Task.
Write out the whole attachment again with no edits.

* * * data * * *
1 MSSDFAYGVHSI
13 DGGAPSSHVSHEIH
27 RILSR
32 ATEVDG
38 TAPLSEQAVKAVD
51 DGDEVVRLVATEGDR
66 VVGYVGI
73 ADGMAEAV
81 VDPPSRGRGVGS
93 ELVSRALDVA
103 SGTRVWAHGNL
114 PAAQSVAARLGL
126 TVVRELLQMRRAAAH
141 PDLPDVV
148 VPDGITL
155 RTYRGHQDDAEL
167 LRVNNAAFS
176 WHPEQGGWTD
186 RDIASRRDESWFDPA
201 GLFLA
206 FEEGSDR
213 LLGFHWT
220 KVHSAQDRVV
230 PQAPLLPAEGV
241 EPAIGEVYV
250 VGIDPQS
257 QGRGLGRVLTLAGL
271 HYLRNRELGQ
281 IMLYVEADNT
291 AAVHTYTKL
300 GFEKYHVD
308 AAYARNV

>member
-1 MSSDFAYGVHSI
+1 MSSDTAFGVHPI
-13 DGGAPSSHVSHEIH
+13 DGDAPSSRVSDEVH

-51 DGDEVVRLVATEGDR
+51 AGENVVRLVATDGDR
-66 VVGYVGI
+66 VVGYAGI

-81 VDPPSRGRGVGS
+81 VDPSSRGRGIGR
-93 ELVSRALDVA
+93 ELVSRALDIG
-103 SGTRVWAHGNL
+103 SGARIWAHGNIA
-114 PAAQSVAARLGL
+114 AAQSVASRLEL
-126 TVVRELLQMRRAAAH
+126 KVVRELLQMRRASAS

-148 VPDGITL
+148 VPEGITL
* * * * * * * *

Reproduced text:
1 MSSDFAYGVHSI
13 DGGAPSSHVSHEIH
27 RILSR
32 ATEVDG
38 TAPLSEQAVKAVD
51 DGDEVVRLVATEGDR
66 VVGYVGI
73 ADGMAEAV
81 VDPPSRGRGVGS
93 ELVSRALDVA
103 SGTRVWAHGNL
114 PAAQSVAARLGL
126 TVVRELLQMRRAAAH
141 PDLPDVV
148 VPDGITL
155 RTYRGHQDDAEL
167 LRVNNAAFS
176 WHPEQGGWTD
186 RDIASRRDESWFDPA
201 GLFLA
206 FEEGSDR
213 LLGFHWT
220 KVHSAQDRVV
230 PQAPLLPAEGV
241 EPAIGEVYV
250 VGIDPQS
257 QGRGLGRVLTLAGL
271 HYLRNRELGQ
281 IMLYVEADNT
291 AAVHTYTKL
300 GFEKYHVD
308 AAYARNV

>member
-1 MSSDFAYGVHSI
+1 MSSDTAFGVHPI
-13 DGGAPSSHVSHEIH
+13 DGDAPSSRVSDEVH

-51 DGDEVVRLVATEGDR
+51 AGENVVRLVATDGDR
-66 VVGYVGI
+66 VVGYAGI

-81 VDPPSRGRGVGS
+81 VDPSSRGRGIGR
-93 ELVSRALDVA
+93 ELVSRALDIG
-103 SGTRVWAHGNL
+103 SGARIWAHGNIA
-114 PAAQSVAARLGL
+114 AAQSVASRLEL
-126 TVVRELLQMRRAAAH
+126 KVVRELLQMRRASAS

-148 VPDGITL
+148 VPEGITL